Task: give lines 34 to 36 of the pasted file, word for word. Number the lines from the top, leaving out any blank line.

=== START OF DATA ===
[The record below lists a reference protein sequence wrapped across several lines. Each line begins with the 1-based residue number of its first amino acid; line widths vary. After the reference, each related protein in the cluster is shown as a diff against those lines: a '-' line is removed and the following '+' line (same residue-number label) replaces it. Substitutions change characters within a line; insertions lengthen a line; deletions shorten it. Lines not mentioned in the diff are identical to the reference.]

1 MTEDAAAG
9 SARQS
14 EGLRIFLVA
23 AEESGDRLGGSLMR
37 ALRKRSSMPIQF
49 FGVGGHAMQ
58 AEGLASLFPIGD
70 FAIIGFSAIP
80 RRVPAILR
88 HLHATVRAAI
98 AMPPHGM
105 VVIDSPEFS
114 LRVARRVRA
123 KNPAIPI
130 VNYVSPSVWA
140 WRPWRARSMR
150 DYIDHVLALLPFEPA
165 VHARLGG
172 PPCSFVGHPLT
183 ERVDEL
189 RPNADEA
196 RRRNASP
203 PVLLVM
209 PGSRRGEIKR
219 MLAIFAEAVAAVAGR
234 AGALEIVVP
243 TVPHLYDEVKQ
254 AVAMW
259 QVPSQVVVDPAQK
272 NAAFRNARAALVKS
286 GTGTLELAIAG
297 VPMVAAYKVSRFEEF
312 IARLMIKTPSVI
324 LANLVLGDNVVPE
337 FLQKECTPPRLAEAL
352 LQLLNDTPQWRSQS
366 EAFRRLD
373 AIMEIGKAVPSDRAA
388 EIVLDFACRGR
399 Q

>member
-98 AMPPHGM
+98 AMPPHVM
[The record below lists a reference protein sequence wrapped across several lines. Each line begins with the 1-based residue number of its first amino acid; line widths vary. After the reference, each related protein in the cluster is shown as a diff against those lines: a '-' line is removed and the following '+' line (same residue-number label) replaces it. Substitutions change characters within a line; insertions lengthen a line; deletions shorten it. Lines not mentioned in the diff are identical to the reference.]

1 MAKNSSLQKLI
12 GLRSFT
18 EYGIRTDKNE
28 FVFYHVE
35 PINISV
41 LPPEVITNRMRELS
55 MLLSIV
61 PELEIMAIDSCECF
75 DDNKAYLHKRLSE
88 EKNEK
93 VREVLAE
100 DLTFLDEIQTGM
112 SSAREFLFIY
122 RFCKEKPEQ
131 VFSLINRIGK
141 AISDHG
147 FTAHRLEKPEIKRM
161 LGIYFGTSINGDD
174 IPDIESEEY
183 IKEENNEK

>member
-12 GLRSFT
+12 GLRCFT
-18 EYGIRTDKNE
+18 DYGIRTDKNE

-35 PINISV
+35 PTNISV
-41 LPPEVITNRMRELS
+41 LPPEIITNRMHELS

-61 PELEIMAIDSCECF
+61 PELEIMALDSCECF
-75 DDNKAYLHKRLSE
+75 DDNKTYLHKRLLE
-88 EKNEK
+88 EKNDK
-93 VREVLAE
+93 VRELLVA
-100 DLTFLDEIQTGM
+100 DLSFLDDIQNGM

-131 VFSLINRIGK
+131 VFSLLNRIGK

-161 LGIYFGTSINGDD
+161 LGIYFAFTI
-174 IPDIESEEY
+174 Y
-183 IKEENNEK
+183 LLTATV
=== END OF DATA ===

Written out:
312 IARLMIKTPSVI
324 LANLVLGDNVVPE
337 FLQKECTPPRLAEAL